• Psychogenic Non-Epileptic Seizures

    Psychogenic non-epileptic seizures (PNES) are episodes that look like epileptic seizures, but don’t have the brain activity that characterizes one. Instead, they may be connected to emotional stress or trauma.
  • Spasticity

    Spasticity is caused by damage or disruption to the part of the brain and spinal cord that control muscle and stretching reflexes. It is characterized by muscle tightening or stiffening, which prohibits normal movement. These muscles become difficult to stretch and stay tightened, impacting the ability to speak and move around.
  • Spinal Cord Disorders

    Spinal cord disorders impact the spinal cord, which is a bundle of nerves that goes down the center of the back. Its job is to communicate between the body and the brain. Spinal cord disorders include spinal cord injury, tumors, and infections (like meningitis and polio).
  • Spinal Muscular Atrophy And Spina Bifida

    Spinal muscular atrophy is a genetic disorder that causes weakness and wasting of the muscles used in movements (called skeletal muscles). Weakness tends to be worse in muscles that are near the center of the body.

    Spina bifida is a neural tube defect that affects the spine. With spina bifida, one of the neural tubes along the spine doesn’t close properly, which can lead to damage to the spinal cord and its nerves.

  • Stroke, Pediatric

    Stroke can occur in toddlers, children, and teens. Risk factors for pediatric stroke include congenital heart disease, head trauma, sickle cell disease, and infections that affect the brain, like meningitis.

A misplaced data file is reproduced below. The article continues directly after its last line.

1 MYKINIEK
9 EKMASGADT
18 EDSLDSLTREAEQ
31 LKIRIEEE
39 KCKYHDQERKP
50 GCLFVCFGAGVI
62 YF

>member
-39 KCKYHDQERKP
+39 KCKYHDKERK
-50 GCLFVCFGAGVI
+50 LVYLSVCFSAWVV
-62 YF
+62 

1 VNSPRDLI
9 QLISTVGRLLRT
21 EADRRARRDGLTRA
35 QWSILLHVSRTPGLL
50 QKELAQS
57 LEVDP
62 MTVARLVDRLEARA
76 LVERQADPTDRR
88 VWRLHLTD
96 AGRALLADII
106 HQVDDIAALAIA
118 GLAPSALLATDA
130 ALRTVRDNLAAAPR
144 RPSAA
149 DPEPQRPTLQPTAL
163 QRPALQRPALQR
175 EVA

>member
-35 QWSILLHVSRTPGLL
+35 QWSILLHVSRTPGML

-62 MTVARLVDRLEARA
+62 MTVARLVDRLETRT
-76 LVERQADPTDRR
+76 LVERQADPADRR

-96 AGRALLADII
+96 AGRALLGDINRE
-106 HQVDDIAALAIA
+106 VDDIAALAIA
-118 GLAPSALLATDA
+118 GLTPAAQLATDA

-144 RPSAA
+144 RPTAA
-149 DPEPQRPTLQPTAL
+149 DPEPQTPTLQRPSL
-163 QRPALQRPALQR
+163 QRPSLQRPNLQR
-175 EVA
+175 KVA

• Tics And Other Movement Disorders

    Tics are sudden movements, twitches, or sounds that children do repeatedly that are not under their control. Movement disorders, which may involve tics, include Tourette syndrome, persistent motor or vocal tic disorder, and provisional tic disorder.
  • Tuberous Sclerosis

    Tuberous sclerosis is a condition in which many benign (noncancerous) tumors grow throughout the body, including the brain, kidneys, heart, and skin. This can lead to health problems and developmental concerns.
  • Patient Spotlight

    Jonathan

    Jonathan Neurology StoryEpileptic seizures had become a near-constant state for 15-year-old Jonathan. After years of battling Rasmussen’s Encephalitis, a first-of-its-kind surgery in the state of Nebraska not only stopped the seizures but has given life back to Jonathan. Read More

What To Do Next

For Patients

Your child will need a referral to see a neurologist. Once the referral has been submitted, call 402-955-5372 to make an appointment.

For Referring Providers

The Physicians’ Priority Line is your 24-hour link to pediatric specialists at Children’s for emergency and urgent consults, physician-to-physician consults, admissions, and transport services. Call 855-850-KIDS (5437).

Learn more about referring patients.